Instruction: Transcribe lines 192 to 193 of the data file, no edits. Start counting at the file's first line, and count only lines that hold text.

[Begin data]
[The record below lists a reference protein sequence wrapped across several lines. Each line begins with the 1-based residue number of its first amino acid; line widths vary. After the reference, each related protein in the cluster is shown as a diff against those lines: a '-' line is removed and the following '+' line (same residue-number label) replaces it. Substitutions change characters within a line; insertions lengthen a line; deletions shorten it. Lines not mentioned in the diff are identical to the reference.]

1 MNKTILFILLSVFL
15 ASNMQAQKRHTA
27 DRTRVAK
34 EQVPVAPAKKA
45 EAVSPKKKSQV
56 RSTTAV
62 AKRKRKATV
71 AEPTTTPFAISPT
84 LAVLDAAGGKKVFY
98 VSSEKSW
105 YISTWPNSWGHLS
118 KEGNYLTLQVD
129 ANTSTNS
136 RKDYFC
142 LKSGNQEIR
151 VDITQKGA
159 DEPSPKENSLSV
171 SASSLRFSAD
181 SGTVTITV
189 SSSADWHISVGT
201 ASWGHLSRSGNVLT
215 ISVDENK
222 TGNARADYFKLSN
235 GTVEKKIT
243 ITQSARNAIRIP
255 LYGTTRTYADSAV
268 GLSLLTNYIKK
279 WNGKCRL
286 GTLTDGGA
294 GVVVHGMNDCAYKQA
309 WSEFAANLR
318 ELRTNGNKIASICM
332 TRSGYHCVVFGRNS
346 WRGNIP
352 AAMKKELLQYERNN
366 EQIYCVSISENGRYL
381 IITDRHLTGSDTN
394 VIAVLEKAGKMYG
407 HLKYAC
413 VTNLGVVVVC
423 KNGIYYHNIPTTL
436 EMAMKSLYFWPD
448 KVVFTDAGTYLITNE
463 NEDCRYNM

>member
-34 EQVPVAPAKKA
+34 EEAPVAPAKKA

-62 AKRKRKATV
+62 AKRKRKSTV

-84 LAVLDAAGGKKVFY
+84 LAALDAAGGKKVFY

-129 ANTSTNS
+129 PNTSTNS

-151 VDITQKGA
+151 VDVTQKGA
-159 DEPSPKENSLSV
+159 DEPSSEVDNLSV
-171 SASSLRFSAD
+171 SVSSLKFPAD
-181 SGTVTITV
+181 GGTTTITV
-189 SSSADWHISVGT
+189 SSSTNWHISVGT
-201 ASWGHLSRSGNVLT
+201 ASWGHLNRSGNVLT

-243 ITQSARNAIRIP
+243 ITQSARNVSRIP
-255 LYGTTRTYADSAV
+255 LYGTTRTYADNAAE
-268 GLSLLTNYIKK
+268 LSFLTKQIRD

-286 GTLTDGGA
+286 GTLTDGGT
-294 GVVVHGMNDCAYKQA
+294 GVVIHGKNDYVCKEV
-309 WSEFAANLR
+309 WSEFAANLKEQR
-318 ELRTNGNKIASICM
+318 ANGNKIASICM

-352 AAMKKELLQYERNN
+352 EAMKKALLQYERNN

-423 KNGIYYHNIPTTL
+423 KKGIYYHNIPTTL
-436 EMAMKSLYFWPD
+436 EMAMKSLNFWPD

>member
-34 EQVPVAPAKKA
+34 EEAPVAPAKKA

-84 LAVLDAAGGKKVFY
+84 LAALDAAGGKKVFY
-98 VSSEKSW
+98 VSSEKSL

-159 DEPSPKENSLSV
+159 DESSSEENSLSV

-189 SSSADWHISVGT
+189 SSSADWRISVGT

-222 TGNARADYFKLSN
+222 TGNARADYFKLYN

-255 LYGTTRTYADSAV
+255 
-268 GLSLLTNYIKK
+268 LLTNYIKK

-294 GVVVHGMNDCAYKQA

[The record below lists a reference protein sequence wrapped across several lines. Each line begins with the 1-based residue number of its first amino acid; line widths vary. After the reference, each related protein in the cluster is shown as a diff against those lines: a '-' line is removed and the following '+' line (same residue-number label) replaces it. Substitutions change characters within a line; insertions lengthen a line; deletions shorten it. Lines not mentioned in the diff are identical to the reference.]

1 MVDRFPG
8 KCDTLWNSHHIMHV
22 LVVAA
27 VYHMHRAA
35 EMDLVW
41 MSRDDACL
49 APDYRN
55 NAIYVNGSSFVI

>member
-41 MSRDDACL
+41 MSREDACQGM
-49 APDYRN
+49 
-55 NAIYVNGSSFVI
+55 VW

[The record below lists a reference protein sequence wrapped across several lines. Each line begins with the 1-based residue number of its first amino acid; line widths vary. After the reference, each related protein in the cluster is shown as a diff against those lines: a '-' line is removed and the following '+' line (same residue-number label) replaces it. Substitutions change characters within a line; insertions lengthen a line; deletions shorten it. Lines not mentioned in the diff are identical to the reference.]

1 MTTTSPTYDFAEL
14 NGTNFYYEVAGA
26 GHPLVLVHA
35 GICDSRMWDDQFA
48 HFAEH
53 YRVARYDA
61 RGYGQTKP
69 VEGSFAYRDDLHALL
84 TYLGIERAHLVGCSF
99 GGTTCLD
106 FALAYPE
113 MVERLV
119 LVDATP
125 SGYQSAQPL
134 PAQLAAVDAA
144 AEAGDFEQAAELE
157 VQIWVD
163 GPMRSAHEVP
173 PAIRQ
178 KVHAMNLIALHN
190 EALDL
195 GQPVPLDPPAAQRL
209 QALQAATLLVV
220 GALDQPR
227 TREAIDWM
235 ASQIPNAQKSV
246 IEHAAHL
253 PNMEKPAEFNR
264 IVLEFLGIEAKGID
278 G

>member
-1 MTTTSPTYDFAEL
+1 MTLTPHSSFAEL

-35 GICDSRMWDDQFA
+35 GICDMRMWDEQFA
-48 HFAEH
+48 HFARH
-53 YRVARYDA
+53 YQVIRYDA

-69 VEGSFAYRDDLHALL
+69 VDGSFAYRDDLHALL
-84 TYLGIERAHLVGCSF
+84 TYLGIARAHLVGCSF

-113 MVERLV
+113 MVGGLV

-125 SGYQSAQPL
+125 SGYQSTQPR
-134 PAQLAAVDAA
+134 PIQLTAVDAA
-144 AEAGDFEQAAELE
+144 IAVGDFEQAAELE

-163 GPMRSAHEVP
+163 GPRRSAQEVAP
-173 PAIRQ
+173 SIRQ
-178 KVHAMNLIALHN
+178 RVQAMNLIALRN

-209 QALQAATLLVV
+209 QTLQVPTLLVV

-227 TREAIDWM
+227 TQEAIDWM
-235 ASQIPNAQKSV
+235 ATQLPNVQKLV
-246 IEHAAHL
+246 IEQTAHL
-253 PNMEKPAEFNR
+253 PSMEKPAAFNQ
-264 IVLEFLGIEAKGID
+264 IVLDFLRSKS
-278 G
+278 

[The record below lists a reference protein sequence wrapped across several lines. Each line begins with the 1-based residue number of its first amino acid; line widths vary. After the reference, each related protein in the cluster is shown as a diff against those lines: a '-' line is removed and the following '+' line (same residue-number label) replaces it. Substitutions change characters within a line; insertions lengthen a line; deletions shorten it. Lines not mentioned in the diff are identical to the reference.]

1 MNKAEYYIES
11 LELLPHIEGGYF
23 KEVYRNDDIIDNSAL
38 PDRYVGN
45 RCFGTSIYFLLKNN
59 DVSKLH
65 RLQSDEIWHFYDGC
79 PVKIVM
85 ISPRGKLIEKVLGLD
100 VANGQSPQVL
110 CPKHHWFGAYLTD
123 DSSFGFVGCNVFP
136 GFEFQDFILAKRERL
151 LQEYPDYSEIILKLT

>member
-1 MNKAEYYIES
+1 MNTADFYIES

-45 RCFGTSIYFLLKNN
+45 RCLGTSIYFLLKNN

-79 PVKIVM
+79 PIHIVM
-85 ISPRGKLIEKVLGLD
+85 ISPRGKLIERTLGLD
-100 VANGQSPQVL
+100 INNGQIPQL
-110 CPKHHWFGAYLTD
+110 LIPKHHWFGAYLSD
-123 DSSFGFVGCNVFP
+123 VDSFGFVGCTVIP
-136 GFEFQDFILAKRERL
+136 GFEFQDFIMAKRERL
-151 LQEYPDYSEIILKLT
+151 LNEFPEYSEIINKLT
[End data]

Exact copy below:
+278 

[The record below lists a reference protein sequence wrapped across several lines. Each line begins with the 1-based residue number of its first amino acid; line widths vary. After the reference, each related protein in the cluster is shown as a diff against those lines: a '-' line is removed and the following '+' line (same residue-number label) replaces it. Substitutions change characters within a line; insertions lengthen a line; deletions shorten it. Lines not mentioned in the diff are identical to the reference.]